Coordination, collaboration, and program sustainability. Internal and external system improvement and reciprocity among counterparts:

  1. Hotel stay: back packs including goods, school supplies, and information on McKinney-Vento
  2. Work with health and human services agencies for wraparound services
  3. Coordinate with Public Housing Authority and/or Continuum of Care to work on the administration of Emergency Housing Vouchers with the support from the Homeless Education Liaisons and Coordinators to set the priorities for the identification of these families and youth
  4. Washers and dryers for students at the high school for afterschool use
  5. Storage space rental for supplies
  6. Mini grants to non-funded local educational agencies (LEAs) to build capacity: charters, smaller districts, turnover, etc.
  7. Short term housing and emergency vouchers for hotels, as well as eviction prevention and one-time rental assistance. Prioritizing families and youth who do not qualify for shelters or who do not qualify for other federal funds due to immigration status, age, gender or family separation, among other barriers

Data and Training

Analysis, investments, screenings and training:

  1. Increase data analysis staff for follow up and support staff. Incorporate into existing systems and mirror data analysis
  2. Navigation tools for staff
  3. “Have You Seen This Student” screening, re-connecting students and youths with families
  4. Address search: motel, hotel, shelter and doubled up situations

Peer-Shared Resources

  1. Sacramento COE Project TEACH REVISED 4 External link opens in new window or tab. (Video; 11:56)
  2. Public School Works External link opens in new window or tab. also has a free component that can be added on to mandated reporter, sexual harassment, etc.
  3. McKinney-Vento External link opens in new window or tab.
  4. Yuba COE McKinney-Vento Homeless Assistance Act External link opens in new window or tab. (Video; 10:45)
  5. Stockton Unified School District Families in Transition External link opens in new window or tab. (Video; 6:36)
  6. National Center for Homeless Education: Self-Paced Online Training External link opens in new window or tab.
  7. SchoolHouse Connection Facebook page: New Training & Awareness videos External link opens in new window or tab.
  8. Right to Enroll in School for Unaccompanied Youth External link opens in new window or tab. (Video; 2:35)

Special Notes and Recommendations

All strategies and suggestions are contributions by LEAs throughout the state and at the national level and are suggested with the intent to remove a barrier to the students’ education. For all purchases and strategies, it is recommended that you consult with your legal and financial departments.

Gift Cards for Engagement or Re-Engagement

Including “What Do We Call Them?”, an external motivator/student engagement strategy/award/contribution/encouragement offering. Guidance from the U.S. Department of Education states that "store cards/prepaid debit cards can be used to purchase materials necessary for students to participate in school activities."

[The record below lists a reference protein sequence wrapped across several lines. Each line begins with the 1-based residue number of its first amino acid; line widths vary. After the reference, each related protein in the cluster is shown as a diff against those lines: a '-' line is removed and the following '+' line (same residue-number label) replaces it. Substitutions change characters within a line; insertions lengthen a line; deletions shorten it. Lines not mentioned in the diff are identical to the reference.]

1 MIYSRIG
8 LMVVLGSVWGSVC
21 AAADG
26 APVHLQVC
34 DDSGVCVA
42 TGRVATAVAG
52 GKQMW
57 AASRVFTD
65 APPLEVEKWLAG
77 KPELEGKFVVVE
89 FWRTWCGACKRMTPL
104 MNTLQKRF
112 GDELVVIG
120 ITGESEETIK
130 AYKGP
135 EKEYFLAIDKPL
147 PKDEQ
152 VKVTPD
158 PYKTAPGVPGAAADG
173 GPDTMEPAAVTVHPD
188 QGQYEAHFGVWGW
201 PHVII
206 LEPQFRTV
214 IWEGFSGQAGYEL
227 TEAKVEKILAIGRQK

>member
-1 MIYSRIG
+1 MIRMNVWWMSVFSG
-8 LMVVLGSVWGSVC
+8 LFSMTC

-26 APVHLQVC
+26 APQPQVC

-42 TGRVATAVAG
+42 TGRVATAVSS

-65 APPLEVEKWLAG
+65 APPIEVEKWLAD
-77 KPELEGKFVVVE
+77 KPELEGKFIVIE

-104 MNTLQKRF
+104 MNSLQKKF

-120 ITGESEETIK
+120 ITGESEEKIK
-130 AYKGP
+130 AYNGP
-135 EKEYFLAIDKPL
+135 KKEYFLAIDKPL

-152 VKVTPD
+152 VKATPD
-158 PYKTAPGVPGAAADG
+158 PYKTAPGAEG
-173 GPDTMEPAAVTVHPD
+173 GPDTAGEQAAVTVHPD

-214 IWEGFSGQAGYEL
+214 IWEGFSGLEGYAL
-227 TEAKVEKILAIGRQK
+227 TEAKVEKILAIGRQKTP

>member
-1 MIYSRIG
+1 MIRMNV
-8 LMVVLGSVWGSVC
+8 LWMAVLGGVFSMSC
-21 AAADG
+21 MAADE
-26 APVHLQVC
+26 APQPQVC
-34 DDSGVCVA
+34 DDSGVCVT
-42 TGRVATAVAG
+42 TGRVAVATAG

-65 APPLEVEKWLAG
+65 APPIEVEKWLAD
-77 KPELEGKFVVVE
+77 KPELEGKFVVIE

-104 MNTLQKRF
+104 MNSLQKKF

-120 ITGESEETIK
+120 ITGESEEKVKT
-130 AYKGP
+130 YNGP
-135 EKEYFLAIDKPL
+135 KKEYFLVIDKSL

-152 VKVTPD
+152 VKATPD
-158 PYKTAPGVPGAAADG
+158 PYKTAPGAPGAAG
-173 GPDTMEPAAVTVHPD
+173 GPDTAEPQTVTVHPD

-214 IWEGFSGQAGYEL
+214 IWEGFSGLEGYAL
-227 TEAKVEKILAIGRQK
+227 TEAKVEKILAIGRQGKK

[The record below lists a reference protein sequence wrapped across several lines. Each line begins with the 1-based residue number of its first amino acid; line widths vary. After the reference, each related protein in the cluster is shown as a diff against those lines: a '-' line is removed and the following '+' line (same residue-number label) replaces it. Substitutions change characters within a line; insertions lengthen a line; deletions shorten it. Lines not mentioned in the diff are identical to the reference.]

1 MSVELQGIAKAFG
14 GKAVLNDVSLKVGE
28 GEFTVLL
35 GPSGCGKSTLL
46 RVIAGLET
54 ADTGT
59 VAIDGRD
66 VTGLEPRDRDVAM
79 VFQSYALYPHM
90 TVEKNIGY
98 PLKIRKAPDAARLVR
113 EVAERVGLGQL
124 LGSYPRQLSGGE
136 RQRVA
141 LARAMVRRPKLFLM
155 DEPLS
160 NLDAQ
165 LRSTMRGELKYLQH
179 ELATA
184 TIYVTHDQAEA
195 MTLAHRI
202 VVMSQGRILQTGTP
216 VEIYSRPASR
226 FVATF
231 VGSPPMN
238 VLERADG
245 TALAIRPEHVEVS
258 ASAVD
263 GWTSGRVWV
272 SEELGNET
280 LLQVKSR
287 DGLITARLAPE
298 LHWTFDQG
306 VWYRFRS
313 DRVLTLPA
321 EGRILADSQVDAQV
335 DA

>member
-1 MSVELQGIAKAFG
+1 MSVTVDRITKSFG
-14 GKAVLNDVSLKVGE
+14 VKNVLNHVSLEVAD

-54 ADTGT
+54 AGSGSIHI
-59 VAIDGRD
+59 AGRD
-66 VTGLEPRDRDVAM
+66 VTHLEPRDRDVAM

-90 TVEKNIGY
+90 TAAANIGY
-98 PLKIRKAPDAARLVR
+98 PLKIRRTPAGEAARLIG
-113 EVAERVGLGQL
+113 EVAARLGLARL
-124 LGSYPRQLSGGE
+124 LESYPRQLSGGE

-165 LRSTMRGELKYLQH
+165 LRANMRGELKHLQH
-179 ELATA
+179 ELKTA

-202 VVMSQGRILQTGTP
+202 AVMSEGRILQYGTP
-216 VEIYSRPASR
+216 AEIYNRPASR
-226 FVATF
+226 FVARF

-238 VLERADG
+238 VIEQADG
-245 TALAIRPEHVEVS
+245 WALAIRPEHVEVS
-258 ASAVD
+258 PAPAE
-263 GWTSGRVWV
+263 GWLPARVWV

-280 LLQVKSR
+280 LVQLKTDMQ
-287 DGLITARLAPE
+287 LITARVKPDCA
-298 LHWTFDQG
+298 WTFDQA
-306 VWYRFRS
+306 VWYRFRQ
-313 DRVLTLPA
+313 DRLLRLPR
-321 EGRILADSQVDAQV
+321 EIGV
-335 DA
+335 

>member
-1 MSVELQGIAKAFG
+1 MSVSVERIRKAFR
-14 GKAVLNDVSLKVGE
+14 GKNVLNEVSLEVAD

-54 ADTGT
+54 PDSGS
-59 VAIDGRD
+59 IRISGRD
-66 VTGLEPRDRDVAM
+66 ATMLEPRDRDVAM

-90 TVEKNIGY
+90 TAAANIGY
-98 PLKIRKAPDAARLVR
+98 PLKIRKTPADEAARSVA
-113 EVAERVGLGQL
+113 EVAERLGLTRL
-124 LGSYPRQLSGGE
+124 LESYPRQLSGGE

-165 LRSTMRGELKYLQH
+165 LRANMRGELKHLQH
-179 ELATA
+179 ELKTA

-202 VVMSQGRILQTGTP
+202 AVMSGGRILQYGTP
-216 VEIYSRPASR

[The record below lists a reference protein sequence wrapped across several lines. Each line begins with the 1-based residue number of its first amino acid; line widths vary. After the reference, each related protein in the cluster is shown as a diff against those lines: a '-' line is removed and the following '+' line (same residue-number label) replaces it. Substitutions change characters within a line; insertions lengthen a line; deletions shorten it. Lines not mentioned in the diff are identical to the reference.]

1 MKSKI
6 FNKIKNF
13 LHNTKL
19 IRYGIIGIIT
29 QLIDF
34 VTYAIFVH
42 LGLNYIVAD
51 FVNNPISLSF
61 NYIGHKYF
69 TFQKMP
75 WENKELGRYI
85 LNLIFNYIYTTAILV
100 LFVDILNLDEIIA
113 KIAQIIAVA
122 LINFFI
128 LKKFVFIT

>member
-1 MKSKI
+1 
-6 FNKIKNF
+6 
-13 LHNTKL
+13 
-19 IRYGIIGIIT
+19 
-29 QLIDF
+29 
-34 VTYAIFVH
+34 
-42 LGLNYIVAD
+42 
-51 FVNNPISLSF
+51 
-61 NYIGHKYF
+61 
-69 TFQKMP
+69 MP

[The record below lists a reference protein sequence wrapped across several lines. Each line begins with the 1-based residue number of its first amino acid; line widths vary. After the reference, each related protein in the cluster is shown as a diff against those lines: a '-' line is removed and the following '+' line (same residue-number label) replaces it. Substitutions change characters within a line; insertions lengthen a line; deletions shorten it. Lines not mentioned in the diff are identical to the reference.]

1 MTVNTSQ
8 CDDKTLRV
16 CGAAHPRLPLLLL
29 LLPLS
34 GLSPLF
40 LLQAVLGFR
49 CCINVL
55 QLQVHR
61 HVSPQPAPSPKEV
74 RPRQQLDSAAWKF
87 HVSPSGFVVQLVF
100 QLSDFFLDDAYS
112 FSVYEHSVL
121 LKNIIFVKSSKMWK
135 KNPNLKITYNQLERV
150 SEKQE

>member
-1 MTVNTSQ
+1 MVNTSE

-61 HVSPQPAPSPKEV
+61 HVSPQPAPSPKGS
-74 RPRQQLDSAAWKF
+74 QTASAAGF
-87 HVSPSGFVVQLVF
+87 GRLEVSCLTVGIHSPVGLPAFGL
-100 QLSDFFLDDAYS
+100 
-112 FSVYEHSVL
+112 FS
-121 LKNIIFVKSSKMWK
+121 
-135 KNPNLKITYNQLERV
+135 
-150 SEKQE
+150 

1. Look at local agency grants. One LEA applied for Ross Cards and Walmart grants and received $2,500 for shoes/extra items
  2. Purchase gift cards for retention and engagement, making sure to align to LEA policies and procedures
  3. Example of "services to attract, engage students": day camp or “experience” like museums that are beginning to open up and are academic related
  4. Coordinate with higher education for summer course or classes such as kayaking, surfing, rock climbing, etc.


  1. Student Transportation Solutions External link opens in new window or tab.
  2. Hop, Skip and Drive External link opens in new window or tab. was mentioned numerous times. Common observations include high prices and fingerprinting, but some LEAs use it in partnership with their COE
  3. LEA contracts with local bus services which are helpful since our bus routes are not back to normal yet. This has been a much more cost-efficient option than others. Links to Transportation MOUs:
  4. Although this guide is for Foster Care, there may be questions and considerations for meeting with Transportation staff in your district. The SchoolHouse Connection External link opens in new window or tab. (PDF) can help. There are a number of sample Memoranda of Understanding (MOU) (again, mostly for Foster Care) but because laws for School of Origin and Best Interest in the State of California align for homeless and foster care, they can be utilized:
  5. Sample MOU Transportation Procedures Agreement External link opens in new window or tab. (DOCX)
  6. MOU – Every Student Succeeds Act Transportation Claiming Under Title IV-E of the Social Security Act External link opens in new window or tab. (PDF)
Questions:   Integrated Student Support and Programs Office | | 916-319-0836
Last Reviewed: Wednesday, February 2, 2022
Trending in Homeless Education
Recently Posted in Homeless Education
No items posted in the last 60 days.